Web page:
Crude prices ended lower on Friday as Greece and its international creditors pushed bailout talks to next week after failing to reach an agreement and traders braced themselves for the looming deadline on Iran’s nuclear talks.’
Light sweet crude for July delivery ended 84 cents or 1.4% lower at $59.61 a barrel on the New York Mercantile Exchange. Tracking the most active contracts, the US benchmark ended 0.6% lower on the week.
Brent for August delivery, the global benchmark, ended $1.24 or 1.9% lower at $63.02 a barrel on the London based ICE futures exchange. Tracking the post active contracts, prices were down 1.6% on the week.
“Most dramatic cutbacks are past. It wasn’t any sort of seismic shift,” John Saucer, vice president of research and analysis at Mobius Risk Group in Houston, told the Wall Street Journal.
“Today was another day that crude is just following the dollar-euro cross.”
Oil futures fell after deliberations aimed at preventing a potential Greek default and exit from the Euro ended in acrimony boosting the value of the dollar against a basket of foreign currencies.
A stronger dollar is bearish for the demand of commodities denominated in dollars like oil as it makes them harder top afford to holders of foreign currencies.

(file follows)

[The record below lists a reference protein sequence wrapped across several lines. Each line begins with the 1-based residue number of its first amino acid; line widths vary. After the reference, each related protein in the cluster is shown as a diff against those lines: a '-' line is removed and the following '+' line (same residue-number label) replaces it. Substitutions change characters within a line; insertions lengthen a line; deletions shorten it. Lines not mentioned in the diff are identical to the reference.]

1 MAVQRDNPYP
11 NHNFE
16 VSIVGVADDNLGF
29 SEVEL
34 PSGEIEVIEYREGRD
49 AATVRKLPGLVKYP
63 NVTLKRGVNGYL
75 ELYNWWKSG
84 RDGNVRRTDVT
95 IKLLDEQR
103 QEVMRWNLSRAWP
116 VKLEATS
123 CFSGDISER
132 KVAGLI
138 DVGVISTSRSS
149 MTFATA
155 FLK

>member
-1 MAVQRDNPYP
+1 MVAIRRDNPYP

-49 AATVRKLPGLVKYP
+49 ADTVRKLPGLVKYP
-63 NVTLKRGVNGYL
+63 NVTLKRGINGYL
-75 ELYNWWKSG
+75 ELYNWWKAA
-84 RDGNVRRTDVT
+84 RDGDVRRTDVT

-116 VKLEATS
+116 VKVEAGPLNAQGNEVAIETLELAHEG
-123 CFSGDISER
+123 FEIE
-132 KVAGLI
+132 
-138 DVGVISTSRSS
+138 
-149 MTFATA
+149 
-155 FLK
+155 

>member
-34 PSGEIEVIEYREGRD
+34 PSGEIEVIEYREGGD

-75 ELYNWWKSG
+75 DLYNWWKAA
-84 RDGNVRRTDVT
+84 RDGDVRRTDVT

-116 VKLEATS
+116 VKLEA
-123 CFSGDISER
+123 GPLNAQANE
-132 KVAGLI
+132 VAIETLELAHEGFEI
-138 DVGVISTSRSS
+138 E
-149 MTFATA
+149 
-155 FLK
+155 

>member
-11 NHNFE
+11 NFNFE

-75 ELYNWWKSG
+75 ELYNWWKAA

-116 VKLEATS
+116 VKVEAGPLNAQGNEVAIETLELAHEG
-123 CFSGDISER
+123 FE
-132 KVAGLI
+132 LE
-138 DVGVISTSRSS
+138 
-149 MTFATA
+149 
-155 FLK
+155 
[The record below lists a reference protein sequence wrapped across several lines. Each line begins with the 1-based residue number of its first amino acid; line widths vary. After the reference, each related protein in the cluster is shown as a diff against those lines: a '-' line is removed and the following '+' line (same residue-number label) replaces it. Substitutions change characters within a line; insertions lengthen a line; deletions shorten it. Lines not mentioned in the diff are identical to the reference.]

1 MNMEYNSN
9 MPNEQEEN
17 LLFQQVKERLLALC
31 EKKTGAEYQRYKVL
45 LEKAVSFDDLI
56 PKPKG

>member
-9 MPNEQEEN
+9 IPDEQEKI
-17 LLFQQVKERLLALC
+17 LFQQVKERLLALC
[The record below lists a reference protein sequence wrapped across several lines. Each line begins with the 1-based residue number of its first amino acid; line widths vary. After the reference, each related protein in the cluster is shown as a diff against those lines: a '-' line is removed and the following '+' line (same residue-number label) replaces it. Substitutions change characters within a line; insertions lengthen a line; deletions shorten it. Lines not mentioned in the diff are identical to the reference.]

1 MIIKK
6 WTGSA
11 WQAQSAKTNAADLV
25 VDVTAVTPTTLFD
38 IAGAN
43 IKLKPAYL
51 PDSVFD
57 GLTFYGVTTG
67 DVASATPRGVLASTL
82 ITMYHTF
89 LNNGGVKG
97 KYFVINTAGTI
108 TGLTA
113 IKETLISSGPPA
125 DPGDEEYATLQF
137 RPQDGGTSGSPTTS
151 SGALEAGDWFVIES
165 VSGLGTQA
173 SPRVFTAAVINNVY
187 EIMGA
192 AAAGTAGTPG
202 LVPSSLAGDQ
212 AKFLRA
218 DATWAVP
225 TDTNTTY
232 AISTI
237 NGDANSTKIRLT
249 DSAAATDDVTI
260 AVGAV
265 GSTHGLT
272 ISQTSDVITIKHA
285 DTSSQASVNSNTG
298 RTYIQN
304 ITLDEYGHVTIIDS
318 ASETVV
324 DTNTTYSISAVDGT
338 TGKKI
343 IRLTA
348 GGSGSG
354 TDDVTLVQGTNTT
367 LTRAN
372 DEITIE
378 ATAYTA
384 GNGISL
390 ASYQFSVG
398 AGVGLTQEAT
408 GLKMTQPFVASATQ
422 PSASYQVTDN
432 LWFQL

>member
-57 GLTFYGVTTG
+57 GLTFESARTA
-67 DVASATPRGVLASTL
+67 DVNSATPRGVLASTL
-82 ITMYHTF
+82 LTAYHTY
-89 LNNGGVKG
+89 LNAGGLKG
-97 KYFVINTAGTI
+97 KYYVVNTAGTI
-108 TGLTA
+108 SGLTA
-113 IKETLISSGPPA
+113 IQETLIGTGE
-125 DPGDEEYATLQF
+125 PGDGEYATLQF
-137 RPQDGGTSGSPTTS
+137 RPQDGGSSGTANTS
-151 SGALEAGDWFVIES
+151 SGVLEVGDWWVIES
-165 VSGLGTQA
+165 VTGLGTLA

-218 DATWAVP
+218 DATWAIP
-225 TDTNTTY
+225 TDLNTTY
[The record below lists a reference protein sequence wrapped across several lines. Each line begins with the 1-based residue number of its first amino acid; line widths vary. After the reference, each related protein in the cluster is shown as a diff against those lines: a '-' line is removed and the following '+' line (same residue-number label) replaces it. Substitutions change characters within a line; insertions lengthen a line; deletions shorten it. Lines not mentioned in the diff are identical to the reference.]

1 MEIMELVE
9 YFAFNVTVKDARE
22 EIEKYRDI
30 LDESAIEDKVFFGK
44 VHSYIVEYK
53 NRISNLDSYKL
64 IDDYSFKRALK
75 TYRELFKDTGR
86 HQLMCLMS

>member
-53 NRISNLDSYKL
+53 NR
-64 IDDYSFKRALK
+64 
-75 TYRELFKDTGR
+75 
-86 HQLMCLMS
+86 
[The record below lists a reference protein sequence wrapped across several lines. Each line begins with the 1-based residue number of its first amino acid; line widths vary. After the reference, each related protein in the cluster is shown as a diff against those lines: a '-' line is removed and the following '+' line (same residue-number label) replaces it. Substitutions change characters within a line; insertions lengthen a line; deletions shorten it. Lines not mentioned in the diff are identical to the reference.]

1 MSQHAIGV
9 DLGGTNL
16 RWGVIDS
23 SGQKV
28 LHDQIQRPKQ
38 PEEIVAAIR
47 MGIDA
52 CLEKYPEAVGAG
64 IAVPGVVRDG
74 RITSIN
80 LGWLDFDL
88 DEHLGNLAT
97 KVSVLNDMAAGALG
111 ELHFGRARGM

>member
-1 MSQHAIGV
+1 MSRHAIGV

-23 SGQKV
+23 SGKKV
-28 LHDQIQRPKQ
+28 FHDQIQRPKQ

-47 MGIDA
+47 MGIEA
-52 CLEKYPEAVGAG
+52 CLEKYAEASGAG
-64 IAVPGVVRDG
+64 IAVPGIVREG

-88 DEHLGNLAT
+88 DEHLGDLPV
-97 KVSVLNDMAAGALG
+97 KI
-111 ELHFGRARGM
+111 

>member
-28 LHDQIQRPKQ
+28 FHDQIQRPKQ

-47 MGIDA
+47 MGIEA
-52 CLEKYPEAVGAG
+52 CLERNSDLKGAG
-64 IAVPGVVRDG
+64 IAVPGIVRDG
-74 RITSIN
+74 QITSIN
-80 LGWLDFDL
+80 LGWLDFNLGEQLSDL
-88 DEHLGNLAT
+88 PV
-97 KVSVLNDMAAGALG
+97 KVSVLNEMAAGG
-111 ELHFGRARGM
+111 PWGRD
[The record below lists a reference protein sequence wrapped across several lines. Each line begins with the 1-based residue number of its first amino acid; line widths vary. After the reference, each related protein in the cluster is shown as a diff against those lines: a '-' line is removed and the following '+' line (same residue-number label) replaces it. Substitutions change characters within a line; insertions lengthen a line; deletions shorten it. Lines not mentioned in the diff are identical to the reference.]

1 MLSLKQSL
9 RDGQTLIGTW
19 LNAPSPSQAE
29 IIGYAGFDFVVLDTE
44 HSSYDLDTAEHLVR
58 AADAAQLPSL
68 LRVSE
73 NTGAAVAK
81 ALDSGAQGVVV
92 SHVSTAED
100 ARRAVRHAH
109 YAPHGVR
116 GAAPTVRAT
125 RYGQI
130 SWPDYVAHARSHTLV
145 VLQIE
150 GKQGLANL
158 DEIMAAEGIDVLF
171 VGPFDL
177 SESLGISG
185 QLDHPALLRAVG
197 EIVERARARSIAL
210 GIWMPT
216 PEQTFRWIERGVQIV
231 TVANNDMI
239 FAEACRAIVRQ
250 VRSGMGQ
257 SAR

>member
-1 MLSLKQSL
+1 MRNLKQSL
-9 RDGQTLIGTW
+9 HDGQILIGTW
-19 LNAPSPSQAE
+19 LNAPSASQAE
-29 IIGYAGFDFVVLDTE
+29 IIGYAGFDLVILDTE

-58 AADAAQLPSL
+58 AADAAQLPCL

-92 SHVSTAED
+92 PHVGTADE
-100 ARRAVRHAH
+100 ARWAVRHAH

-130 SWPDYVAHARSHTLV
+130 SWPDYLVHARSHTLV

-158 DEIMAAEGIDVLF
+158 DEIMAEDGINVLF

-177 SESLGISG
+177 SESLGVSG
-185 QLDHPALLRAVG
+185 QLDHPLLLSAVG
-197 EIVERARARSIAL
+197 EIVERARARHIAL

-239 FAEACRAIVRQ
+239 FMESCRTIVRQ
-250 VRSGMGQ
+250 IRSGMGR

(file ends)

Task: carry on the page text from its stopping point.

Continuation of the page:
“With Greece threatening to go off the rails, you’re seeing a flight to quality,” John Kilduff, a partner at Again Capital LLC, a New York-based hedge fund that focuses on energy, told Bloomberg by phone.
“If Greece were to actually leave the euro zone, oil would get a one-two punch. The European economy would take a hit, hurting demand, and the dollar would probably increase.”
Also weighing on the prices were worries by traders that Saudi Arabia, the world’s biggest exporter of crude, would increase its maximum output levels.
Saudi Arabia oil minister Ali al Naimi was reported saying on Thursday that the kingdom was ready to increase its output level if a rise in demand was reported.
The minister added that the kingdom had between 1.5 and 2 million barrels of spare production every day that they could pump if demand rose.
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